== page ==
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by Jacob Ninan

Many godly men and scholars have expounded the lessons we can learn from a study of the tabernacle that God instructed Moses to erect in the wilderness as the centre of worship for the people of Israel. Many have brought out possible spiritual meanings behind the details of the arrangements, colours and materials used in the tabernacle and have derived lessons for us.

The tabernacle, as a dwelling place for God, was but a shadow of things to come (Col.2:17), and now under the new covenant, which Jesus has made, we are the tabernacle of God (2Cor.6:16)! When we are born again, God begins to dwell in us. God does not dwell in earthly tabernacles or temples (or even church buildings). When some people refer to a church building as the house of God, we must remember that it is a place that is dedicated to God, but not a place where God dwells. The covenants have changed, and God now dwells in us and not in buildings or places (Acts 17:24). It is good for us to look at the old and new tabernacles and see the similarities and differences.

The Old Tabernacle
The tabernacle was a tent (45’ X 15’) towards one end of a compound (75’ X 150’). The part of the compound outside the tent was called the Outer Court where ordinary people were allowed to enter. The tent itself was divided into two parts, the Holy Place and the Most Holy Place (Holiest of Holies). Only the priests from the tribe of Levi, who had been allotted the service of the tabernacle, could enter the Holy Place, and only the High Priest could enter the Most Holy Place, and that too only once a year, on the Day of Atonement.

The Outer Court had the altar of burnt offering (7½’ X 7½’ X 4½’) and a brazen laver with water for the priests to wash hands and feet before entering the Holy Place. The Holy Place had a seven spouted lamp, the altar of incense (1½’ X 1½’ X 3’) and the table of showbread (3’ X 1½’ X 2¼’). The Most Holy Place had the Ark of the Covenant (3’ X 2¼’ X 2¼’) with the mercy seat above it. The ark contained the two tablets of stone with the Ten Commandments, a pot of manna, and Aaron’s rod that budded. The mercy seat had two statues of cherubim facing each other, with their wings spread over the ark.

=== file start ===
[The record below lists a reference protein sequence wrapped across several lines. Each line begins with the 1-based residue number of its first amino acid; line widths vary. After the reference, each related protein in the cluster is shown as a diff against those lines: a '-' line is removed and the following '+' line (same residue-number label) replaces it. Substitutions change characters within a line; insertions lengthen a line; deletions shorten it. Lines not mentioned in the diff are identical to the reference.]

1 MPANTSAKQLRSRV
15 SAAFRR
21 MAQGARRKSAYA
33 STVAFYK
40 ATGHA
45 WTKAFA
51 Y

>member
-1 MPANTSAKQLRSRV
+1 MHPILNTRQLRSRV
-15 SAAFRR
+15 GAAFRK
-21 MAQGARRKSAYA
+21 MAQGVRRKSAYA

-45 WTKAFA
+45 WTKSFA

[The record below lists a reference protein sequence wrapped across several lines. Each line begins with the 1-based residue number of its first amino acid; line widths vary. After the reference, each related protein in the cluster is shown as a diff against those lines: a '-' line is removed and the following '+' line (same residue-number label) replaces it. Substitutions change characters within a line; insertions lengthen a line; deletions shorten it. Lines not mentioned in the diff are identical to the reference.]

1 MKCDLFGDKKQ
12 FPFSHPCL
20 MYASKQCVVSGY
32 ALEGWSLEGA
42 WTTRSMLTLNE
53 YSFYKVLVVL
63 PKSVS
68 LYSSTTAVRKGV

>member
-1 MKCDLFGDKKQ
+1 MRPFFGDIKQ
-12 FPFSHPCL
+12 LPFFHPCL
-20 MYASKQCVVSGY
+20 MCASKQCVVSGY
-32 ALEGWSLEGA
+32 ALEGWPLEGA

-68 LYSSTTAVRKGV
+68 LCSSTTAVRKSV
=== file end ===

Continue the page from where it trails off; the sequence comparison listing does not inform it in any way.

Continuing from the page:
The Old Order Of Service
A predominant feature of the service of the old tabernacle was the separation of people into priests and ‘ordinary’ people. The priests had the entire responsibility for spiritual service and for standing between God and men, and the other people enjoyed the benefits. People would bring their offerings, and from then on the priests took over entirely. They killed the animals or birds and offered them as sacrifices to God along with other forms of offerings. They washed their hands and feet with water, entered the Holy Place and offered incense to God, offered and later ate the consecrated bread, and lit the lamps that gave light in the tent of the tabernacle. The High Priest went once a year into the Most Holy Place, sprinkled blood for his own sins and for the sins of the people, and claimed mercy from God. He also brought in a pan of burning incense and let the sweet smell rise before the mercy seat.

The New Tabernacle